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The Original Manuscript of Bracton's De legibus Did Not Survive

1250 to 1256
<p>British Library Add MS 11353.&nbsp;HENRICI de Bractone de legibus et consuetudinibus Anglicanis libri quatuor. Codex membranaceus, circa temp. Edw. I. [between 1272-1307]&nbsp;This opening page of a manuscript of&nbsp;<em>Bracton</em>&nbsp;is headed by a miniature of a king holding a sword in one hand and a sealed charter in the other.</p>

British Library Add MS 11353. HENRICI de Bractone de legibus et consuetudinibus Anglicanis libri quatuor. Codex membranaceus, circa temp. Edw. I. [between 1272-1307] This opening page of a manuscript of Bracton is headed by a miniature of a king holding a sword in one hand and a sealed charter in the other.

The incipit of HLS MS 1, Harvard Law School's copy of Bracton's De legibus et consuetudinibus Angliae, probably written around the year 1300. (View Larger)

Between 1250 and 1256, shortly after Magna Carta, English cleric and jurist Henry de Bracton (or Bretton or Bratton) edited De legibus et Consuetudinibus Angliae (On the Laws and Customs of England). 

"The outstanding common-law treatise of the Middle Ages, it is remarkable for its use of actual court decisons for illustrative purposes. It appears to have been written by a number of authors in the 1250's, with the last work being done on it by Henry de Bracton when he was a judge of the King's Bench."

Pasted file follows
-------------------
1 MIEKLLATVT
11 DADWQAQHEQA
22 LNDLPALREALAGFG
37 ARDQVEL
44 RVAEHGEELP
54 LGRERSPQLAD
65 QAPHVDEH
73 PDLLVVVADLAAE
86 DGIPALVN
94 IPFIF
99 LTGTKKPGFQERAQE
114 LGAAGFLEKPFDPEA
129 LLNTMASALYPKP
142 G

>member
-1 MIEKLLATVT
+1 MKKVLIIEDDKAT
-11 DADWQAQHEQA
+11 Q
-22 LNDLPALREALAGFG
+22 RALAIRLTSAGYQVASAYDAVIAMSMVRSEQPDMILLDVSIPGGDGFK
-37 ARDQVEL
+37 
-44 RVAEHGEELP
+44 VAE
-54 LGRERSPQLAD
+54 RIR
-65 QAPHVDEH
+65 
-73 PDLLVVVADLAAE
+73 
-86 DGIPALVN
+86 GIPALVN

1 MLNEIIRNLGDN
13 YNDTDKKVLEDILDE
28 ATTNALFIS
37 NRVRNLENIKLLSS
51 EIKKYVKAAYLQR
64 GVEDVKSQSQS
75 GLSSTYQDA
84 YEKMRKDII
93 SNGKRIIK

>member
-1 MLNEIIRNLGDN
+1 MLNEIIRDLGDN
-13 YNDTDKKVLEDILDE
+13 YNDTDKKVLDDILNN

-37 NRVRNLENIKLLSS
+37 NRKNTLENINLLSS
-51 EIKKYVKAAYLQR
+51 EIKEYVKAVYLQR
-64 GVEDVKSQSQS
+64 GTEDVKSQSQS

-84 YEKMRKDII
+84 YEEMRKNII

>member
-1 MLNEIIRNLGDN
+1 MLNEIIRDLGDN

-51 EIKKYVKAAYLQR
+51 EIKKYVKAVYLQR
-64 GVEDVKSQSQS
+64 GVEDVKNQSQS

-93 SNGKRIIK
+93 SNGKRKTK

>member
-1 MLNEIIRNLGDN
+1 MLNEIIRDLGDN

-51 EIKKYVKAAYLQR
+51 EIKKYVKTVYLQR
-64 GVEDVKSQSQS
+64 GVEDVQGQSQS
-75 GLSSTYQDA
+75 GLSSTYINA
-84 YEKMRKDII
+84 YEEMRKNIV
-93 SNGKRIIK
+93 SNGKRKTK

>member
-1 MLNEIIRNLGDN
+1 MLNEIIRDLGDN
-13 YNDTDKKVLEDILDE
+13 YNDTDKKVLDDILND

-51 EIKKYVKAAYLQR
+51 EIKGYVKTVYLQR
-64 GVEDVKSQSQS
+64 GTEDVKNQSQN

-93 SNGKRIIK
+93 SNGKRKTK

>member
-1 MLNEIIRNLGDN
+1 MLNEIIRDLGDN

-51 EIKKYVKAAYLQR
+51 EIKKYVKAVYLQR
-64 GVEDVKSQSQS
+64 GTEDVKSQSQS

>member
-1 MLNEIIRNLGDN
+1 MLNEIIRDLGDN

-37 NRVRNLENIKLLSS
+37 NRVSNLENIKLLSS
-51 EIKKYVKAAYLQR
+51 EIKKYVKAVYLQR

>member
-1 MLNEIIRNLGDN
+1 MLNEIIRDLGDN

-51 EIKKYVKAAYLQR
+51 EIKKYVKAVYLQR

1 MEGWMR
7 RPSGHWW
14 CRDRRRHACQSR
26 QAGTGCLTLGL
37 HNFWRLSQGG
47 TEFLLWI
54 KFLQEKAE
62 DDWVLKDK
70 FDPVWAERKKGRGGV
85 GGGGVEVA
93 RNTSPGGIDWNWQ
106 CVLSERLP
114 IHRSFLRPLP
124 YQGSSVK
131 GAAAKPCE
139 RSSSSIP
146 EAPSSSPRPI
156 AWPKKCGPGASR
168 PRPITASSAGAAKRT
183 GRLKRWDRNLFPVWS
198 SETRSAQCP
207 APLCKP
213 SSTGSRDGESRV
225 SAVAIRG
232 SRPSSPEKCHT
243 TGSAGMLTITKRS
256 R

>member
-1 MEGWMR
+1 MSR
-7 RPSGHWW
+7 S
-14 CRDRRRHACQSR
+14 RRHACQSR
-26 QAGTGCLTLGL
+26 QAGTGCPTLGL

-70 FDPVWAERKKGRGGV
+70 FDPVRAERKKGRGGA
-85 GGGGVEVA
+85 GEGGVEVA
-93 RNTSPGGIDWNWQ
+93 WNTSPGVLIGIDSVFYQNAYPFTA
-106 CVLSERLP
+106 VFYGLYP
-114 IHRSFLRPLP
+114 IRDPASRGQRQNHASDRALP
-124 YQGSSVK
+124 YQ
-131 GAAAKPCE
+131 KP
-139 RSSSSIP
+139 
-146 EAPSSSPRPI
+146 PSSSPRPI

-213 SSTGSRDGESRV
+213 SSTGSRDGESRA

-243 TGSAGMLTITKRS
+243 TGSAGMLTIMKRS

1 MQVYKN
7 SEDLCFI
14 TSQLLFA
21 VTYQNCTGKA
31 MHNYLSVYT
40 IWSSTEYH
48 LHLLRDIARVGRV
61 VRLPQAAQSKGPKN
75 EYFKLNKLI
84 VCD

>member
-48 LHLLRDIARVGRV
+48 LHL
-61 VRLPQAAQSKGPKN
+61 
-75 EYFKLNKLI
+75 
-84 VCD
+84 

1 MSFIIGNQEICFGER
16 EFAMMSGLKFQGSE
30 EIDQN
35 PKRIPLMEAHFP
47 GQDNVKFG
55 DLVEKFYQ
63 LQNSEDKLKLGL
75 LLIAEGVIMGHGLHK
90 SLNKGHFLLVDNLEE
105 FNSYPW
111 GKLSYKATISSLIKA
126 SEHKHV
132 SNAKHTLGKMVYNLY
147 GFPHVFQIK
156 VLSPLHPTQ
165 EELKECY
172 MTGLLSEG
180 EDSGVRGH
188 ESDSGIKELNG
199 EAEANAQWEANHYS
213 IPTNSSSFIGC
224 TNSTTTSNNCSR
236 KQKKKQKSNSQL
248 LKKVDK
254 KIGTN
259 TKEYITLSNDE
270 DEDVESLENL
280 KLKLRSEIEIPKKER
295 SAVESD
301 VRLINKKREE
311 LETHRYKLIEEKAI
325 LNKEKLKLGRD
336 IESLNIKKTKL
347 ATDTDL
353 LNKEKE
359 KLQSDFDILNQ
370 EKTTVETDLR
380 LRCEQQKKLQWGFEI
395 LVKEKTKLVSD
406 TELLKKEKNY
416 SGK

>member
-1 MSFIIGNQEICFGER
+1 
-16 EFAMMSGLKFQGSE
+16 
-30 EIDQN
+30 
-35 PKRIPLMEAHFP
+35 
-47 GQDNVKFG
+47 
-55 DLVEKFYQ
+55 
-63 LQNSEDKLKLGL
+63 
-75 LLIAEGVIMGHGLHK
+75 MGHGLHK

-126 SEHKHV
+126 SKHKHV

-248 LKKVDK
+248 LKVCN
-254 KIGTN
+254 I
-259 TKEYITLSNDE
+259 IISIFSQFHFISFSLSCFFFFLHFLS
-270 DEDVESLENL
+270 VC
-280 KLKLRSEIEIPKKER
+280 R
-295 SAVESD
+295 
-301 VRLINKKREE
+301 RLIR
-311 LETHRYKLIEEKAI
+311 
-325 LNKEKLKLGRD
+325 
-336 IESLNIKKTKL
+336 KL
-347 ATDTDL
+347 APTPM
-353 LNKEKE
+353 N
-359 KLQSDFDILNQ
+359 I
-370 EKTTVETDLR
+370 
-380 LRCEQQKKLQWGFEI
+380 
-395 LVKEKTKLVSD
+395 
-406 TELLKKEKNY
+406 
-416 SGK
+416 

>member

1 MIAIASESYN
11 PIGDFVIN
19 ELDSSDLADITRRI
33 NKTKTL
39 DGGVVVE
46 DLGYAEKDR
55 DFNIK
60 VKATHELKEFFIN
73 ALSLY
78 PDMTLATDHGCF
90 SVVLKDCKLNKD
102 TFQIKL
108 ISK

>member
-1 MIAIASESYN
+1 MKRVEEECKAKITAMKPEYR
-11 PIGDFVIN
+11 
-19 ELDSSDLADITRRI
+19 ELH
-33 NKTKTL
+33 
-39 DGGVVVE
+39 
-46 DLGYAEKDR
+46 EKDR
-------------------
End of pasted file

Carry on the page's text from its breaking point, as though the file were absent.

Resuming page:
The first edition of Bracton, printed in 1569 by Richard Tottel. (View Larger)

Bracton's original manuscript did not survive.

"There are approximately 49 surviving manuscripts of Bracton, many fragmentary or abridged. All date from the c14 or very late c13, and none is closer than third generation from the original." (quotations from Harvard Law School Library Bracton Online, accessed 12-30-2008).

 

"The treatise known as Bracton, composed in the wake of Magna Carta, is the most ambitious legal work from medieval England. Providing a survey of the application of the common law in the king’s courts, with citations of past cases, it focuses on property rights and criminal law. The treatise was formerly attributed to Henry of Bratton (1210–68), a justice in south-west England, but Henry was probably merely the reviser of an existing treatise, compiled during the 1220s and 1230s. Henry of Bratton may nonetheless have been responsible for adding the work’s second preface, which talks of men who are ‘foolish and insufficiently instructed, who climb the seat of judgment before learning the laws’." (https://www.bl.uk/collection-items/on-the-laws-and-customs-of-england).

Bracton's De Legibus was first published in print by Richard Tottel, London, 1569.

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